Deployment is Colonization

by chromatic

For years, many people have argued that one of PHP's big successes is deployment. The language has little to recommend it for anything beyond simple database-backed HTML templating, but there's little easier than dropping a couple of .php files in a directory through FTP.

While there are still millions of wonderful (and ultimately unproductive) flamewars about how mod_php is faster than vanilla CGI Perl and Ruby uses too much memory and FastCGI is unstable and shared-everything on a monster JVM is obviously more scalable, none of that will ever matter to most of the deployed PHP code in the world today.

A Perlbuzz commenter named Yudel made the deployment/colonization point very clearly:

I still think in Perl, but as an only occasional programmer, I seldom find it the best tool for the job. The Perl community failed to successfully colonize the new ecosystems of programmers who don't have root access. Simply asserting that PHP is linguistically inferior won't convince anyone who has had to argue with a web hosting company about the load MovableType was placing on their servers.

mod_perl is great for what it does, but it's clear that mod_perl isn't what hosting providers most wanted. A slim Perl distribution -- including perhaps a new Apache httpd module which only embeds Perl -- with a good templating module, the DBI, and perhaps an XML parsing module or two could have put Perl on more $4.95/month hosting plans. The corollary to that of course is an easily installable bundle of Pure Perl for an application.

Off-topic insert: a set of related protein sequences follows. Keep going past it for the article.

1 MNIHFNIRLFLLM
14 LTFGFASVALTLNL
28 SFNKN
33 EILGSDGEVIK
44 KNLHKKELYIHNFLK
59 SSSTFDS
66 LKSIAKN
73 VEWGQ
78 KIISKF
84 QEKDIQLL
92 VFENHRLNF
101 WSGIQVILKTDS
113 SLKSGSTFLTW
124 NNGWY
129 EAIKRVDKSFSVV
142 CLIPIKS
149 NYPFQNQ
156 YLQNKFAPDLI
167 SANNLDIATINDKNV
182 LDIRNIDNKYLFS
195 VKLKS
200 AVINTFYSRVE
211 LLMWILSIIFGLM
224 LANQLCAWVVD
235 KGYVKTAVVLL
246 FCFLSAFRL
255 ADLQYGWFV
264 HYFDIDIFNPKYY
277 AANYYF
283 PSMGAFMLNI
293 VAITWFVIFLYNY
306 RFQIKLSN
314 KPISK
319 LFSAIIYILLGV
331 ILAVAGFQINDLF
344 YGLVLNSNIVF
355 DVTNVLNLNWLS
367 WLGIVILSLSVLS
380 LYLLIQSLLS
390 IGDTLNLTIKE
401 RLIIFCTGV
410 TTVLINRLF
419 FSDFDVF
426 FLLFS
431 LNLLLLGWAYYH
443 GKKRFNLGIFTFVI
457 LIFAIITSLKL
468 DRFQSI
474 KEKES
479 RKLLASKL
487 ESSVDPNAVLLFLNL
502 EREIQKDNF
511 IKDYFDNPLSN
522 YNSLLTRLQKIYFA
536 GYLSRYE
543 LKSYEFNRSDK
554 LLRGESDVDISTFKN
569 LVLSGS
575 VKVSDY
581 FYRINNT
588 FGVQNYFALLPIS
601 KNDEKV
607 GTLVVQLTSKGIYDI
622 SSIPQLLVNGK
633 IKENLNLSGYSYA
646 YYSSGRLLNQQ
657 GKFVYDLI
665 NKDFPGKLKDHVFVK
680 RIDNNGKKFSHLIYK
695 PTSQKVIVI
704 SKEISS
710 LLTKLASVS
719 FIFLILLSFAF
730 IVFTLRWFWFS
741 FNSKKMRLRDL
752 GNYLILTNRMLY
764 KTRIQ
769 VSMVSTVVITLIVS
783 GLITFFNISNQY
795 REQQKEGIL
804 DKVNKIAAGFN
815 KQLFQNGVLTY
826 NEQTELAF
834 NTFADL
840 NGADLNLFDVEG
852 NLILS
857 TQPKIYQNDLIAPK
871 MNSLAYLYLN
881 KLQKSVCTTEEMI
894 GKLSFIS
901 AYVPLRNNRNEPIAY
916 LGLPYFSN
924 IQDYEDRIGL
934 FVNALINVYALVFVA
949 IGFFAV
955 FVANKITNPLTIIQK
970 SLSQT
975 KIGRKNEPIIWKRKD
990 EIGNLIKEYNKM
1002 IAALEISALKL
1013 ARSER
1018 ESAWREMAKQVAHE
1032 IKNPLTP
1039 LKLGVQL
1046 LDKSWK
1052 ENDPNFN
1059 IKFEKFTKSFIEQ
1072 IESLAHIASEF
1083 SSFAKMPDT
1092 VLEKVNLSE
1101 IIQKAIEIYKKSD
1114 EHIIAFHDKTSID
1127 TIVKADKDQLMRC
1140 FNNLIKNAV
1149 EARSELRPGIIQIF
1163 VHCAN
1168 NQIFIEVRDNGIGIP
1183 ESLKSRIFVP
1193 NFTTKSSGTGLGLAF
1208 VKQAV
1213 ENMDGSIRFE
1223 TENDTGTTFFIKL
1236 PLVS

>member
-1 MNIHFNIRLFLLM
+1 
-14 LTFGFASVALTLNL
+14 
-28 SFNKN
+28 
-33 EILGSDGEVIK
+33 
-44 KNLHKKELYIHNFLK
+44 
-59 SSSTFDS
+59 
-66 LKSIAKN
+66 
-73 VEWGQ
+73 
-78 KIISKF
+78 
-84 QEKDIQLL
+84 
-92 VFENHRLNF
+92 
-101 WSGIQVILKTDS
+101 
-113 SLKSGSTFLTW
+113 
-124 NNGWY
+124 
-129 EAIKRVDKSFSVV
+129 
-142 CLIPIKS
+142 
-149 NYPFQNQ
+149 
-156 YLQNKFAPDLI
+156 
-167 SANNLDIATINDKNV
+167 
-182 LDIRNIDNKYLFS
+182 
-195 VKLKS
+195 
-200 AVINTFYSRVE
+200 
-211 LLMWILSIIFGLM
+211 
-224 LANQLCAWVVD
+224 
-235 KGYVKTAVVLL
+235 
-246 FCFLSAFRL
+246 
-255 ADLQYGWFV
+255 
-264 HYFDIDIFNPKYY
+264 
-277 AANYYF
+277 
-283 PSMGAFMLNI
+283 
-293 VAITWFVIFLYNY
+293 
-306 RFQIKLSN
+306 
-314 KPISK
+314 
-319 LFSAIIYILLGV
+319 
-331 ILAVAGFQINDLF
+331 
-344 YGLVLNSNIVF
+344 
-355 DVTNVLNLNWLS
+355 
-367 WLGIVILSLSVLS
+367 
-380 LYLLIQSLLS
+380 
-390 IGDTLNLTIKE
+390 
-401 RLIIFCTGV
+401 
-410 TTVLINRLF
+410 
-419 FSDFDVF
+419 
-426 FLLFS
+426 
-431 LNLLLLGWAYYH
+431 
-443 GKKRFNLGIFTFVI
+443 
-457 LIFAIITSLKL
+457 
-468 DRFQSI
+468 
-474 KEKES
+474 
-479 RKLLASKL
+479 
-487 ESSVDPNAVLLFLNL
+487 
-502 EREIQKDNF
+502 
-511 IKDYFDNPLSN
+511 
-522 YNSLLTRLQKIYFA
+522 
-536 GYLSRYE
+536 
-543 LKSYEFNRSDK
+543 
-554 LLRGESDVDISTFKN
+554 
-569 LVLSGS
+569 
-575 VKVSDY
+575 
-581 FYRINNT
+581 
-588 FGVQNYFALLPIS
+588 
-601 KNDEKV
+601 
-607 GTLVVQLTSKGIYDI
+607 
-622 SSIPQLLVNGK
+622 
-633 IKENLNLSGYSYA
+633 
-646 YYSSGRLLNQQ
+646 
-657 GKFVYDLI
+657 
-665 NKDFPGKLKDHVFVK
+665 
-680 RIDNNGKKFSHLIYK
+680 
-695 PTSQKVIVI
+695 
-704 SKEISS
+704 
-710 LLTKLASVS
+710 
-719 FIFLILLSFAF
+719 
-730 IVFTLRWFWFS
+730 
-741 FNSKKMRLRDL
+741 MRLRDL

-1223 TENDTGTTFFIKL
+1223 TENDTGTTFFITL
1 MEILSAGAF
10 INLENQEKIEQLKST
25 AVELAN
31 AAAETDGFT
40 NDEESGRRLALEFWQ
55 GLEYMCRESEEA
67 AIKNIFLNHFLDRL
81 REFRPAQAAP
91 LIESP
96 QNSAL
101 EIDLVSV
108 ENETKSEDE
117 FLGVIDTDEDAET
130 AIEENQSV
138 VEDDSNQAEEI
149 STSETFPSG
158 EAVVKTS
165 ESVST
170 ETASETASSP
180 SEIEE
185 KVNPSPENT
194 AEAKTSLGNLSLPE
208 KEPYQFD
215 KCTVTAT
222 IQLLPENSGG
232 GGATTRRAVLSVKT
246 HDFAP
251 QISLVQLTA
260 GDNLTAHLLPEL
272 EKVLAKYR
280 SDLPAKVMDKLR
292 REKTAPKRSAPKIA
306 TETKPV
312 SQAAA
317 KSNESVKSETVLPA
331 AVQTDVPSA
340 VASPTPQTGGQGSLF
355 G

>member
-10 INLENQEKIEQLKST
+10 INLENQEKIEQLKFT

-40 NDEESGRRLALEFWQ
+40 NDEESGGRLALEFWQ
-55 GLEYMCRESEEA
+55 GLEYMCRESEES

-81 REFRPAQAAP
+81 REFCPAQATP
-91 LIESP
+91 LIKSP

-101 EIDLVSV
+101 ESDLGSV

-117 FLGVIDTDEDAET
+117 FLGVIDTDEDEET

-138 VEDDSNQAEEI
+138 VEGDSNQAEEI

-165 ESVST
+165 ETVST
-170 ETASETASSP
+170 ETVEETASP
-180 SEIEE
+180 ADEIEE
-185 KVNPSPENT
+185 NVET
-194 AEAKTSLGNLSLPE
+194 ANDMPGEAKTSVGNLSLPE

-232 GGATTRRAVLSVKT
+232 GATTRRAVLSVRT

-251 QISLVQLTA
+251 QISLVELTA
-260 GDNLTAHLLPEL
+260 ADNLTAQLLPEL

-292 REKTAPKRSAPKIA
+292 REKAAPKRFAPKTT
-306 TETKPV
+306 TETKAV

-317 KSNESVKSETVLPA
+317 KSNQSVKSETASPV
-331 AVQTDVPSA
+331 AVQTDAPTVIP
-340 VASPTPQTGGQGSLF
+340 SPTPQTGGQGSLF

Sure, that doesn't cover everything. You probably can't get RT orPlagger or Angerwhale in such a system, but it's a start.

Ceding the very low end of a technology to an upstart is just one of the ways to let distruptive innovation eat your lunch.

One flaw in this argument is that approximately zero webhosts supported Ruby before the Rails lovefest. As well, the Rails deployment strategy went through several iterations. Here's the interesting point which subverts my argument somewhat: Rails hosting suddenly became lucrative enough that several Ruby-friendly hosts appeared.

I haven't yet figured that out.


2008-05-15 13:50:48
Lots of webhosts "supported" ruby before the rails lovefest, but like perl today, it was unclear what "supporting" ruby would mean. One option was just to have the binary on the box and allow it as a CGI language.

What the lovefest did for Ruby was provide a specific application stack that hosts could work toward providing as a usable configuration. This isn't terribly surprising, as I remember many hosts going through the same thing with PHP back in the mid-90s.

I think your point about deployment is right on, but I also think the failure of this to coalesce is a consequence of Perl's TMTOWTDI culture. While the Rails deployment stack has gone through several iterations, there's generally been a community consensus about the best way to deploy it. Has there EVER been a community consensus about the best way to deploy a perl-based web application? I suspect not, because Perl web applications are a highly heterogeneous group.

2008-05-15 14:26:19
@Davidcl, heterogeneity is a good point. Rails was the killer application for Ruby and Ruby hosting, so there was little danger in following the Rails core's advice on the single preferred deployment strategy.

I wonder why Python deployment isn't having more success... or maybe WSGI doesn't address that as well?

2008-05-15 16:23:12
What effect will client-side processing have?

Maybe there will be a gradual migration to mostly static html and well defined data which on the server can be processed by dedicated plug-ins. NOSCRIPT clients might be supported by a virtual browser running on the server.

Whatever happens, if JS maintains it's dominance on the browser then I'm sure there will be a place for it on the server.

matthew sporleder
2008-05-15 19:37:20